http://www.mdpi.com/1099-4300/17/6/3656
In the paper, we address Bayesian sensitivity issues when integrating experts’ judgments with available historical data in a case study about strategies for the preventive maintenance of low-pressure cast iron pipelines in an urban gas distribution network. We are interested in replacement priorities, as determined by the failure rates of pipelines deployed under different conditions. We relax the assumptions, made in previous papers, about the prior distributions on the failure rates and study changes in replacement priorities under different choices of generalized moment-constrained classes of priors. We focus on the set of non-dominated actions, and among them, we propose the least sensitive action as the optimal choice to rank different classes of pipelines, providing a sound approach to the sensitivity problem. Moreover, we are also interested in determining which classes have a failure rate exceeding a given acceptable value, considered as the threshold determining no need for replacement. Graphical tools are introduced to help decisionmakers to determine if pipelines are to be replaced and the corresponding priorities.Entropy2015-06-03176Article10.3390/e17063656365636781099-43002015-06-03doi: 10.3390/e17063656José Arias-NicolásJacinto MartínFabrizio RuggeriAlfonso Suárez-Llorens<![CDATA[Entropy, Vol. 17, Pages 3645-3655: Entropy Production of Stars]]>
http://www.mdpi.com/1099-4300/17/6/3645
The entropy production (inside the volume bounded by a photosphere) of main-sequence stars, subgiants, giants, and supergiants is calculated based on B–V photometry data. A non-linear inverse relationship of thermodynamic fluxes and forces as well as an almost constant specific (per volume) entropy production of main-sequence stars (for 95% of stars, this quantity lies within 0.5 to 2.2 of the corresponding solar magnitude) is found. The obtained results are discussed from the perspective of known extreme principles related to entropy production.Entropy2015-06-02176Article10.3390/e17063645364536551099-43002015-06-02doi: 10.3390/e17063645Leonid MartyushevSergey Zubarev<![CDATA[Entropy, Vol. 17, Pages 3631-3644: Consensus Analysis of Heterogeneous Multi-Agent Systems with Time-Varying Delay]]>
http://www.mdpi.com/1099-4300/17/6/3631
This paper studies consensus and \(H_\infty\) consensus problems for heterogeneous multi-agent systems composed of first-order and second-order integrator agents. We first rewrite the multi-agent systems into the corresponding reduced-order systems based on the graph theory and the reduced-order transformation. Then, the linear matrix inequality approach is used to consider the consensus of heterogeneous multi-agent systems with time-varying delays in directed networks. As a result, sufficient conditions for consensus and \(H_\infty\) consensus of heterogeneous multi-agent systems in terms of linear matrix inequalities are established in the cases of fixed and switching topologies. Finally, numerical simulations are given to illustrate the effectiveness of the theoretical results.Entropy2015-06-02176Article10.3390/e17063631363136441099-43002015-06-02doi: 10.3390/e17063631Beibei WangYuangong Sun<![CDATA[Entropy, Vol. 17, Pages 3621-3630: Probabilistic Teleportation via Quantum Channel with Partial Information]]>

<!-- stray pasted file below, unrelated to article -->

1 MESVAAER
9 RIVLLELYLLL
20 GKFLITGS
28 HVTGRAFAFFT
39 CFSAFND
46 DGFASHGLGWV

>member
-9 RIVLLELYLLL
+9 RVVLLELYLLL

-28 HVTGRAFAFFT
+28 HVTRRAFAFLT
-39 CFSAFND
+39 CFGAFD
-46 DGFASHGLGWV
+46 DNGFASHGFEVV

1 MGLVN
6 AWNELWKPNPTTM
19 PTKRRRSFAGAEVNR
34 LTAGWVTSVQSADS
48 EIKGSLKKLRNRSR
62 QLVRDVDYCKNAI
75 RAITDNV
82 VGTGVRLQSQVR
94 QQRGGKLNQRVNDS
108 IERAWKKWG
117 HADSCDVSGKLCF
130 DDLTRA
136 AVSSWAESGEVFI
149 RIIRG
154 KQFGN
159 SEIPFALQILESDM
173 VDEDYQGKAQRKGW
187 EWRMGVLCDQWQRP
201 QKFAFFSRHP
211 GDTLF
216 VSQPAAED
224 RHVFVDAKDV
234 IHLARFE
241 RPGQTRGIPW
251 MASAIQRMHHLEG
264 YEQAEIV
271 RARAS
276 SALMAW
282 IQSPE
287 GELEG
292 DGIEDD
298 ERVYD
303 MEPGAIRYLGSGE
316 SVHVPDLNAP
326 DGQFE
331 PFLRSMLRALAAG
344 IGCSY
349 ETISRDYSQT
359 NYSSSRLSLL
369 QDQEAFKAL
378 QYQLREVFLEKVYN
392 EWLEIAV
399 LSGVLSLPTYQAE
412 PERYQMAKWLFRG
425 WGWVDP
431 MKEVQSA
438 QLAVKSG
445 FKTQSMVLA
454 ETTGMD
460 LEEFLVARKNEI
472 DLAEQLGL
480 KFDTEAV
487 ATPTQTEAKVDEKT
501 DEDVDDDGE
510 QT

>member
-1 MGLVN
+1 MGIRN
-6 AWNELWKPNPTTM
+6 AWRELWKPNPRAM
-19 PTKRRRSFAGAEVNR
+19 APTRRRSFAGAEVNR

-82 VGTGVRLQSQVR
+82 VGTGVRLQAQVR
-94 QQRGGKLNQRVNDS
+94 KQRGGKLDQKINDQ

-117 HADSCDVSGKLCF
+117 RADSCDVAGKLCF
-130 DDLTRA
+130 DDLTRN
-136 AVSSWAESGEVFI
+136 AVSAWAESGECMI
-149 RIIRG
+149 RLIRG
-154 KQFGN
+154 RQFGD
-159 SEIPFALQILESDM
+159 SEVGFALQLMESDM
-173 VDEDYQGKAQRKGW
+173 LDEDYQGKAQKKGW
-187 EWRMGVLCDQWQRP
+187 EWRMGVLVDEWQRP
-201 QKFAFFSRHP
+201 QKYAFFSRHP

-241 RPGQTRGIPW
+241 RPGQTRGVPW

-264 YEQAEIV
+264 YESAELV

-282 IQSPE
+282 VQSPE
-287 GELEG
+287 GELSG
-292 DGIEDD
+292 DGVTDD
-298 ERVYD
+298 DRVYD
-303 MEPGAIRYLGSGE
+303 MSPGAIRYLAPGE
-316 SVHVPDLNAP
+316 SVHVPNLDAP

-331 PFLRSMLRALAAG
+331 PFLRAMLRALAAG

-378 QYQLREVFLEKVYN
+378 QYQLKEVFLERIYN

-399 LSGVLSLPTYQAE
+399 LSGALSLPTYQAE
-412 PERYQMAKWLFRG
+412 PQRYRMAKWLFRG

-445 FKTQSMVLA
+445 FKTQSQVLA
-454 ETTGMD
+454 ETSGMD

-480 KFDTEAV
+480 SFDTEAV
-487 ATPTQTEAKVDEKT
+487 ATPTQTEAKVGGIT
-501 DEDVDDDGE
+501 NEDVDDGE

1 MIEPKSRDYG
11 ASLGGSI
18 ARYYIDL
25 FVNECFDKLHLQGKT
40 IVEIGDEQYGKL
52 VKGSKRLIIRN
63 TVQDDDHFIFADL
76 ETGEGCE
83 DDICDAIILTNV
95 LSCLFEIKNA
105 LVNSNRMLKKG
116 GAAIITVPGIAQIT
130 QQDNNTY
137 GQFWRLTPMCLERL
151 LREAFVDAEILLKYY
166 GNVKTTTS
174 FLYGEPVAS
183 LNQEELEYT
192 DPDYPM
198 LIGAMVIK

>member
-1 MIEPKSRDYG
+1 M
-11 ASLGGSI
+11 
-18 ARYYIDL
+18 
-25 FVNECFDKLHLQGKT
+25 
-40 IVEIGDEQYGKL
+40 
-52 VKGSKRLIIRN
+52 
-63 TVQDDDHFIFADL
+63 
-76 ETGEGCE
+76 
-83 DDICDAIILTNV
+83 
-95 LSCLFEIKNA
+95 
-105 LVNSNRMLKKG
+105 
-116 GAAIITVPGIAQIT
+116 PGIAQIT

http://www.mdpi.com/1099-4300/17/6/3621
Two novel schemes are proposed to teleport an unknown two-level quantum state probabilistically when the sender and the receiver only have partial information about the quantum channel, respectively. This is distinct from the fact that either the sender or the receiver has entire information about the quantum channel in previous schemes for probabilistic teleportation. Theoretical analysis proves that these schemes are straightforward, efficient and cost-saving. The concrete realization procedures of our schemes are presented in detail, and the result shows that our proposals could extend the application range of probabilistic teleportation.Entropy2015-06-02176Article10.3390/e17063621362136301099-43002015-06-02doi: 10.3390/e17063621Desheng LiuZhiping HuangXiaojun Guo<![CDATA[Entropy, Vol. 17, Pages 3595-3620: Entropies from Markov Models as Complexity Measures of Embedded Attractors]]>
http://www.mdpi.com/1099-4300/17/6/3595
This paper addresses the problem of measuring complexity from embedded attractors as a way to characterize changes in the dynamical behavior of different types of systems with a quasi-periodic behavior by observing their outputs. With the aim of measuring the stability of the trajectories of the attractor along time, this paper proposes three new estimations of entropy that are derived from a Markov model of the embedded attractor. The proposed estimators are compared with traditional nonparametric entropy measures, such as approximate entropy, sample entropy and fuzzy entropy, which only take into account the spatial dimension of the trajectory. The method proposes the use of an unsupervised algorithm to find the principal curve, which is considered as the “profile trajectory”, that will serve to adjust the Markov model. The new entropy measures are evaluated using three synthetic experiments and three datasets of physiological signals. In terms of consistency and discrimination capabilities, the results show that the proposed measures perform better than the other entropy measures used for comparison purposes.Entropy2015-06-02176Article10.3390/e17063595359536201099-43002015-06-02doi: 10.3390/e17063595Julián Arias-LondoñoJuan Godino-Llorente<![CDATA[Entropy, Vol. 17, Pages 3581-3594: Brownian Motion in Minkowski Space]]>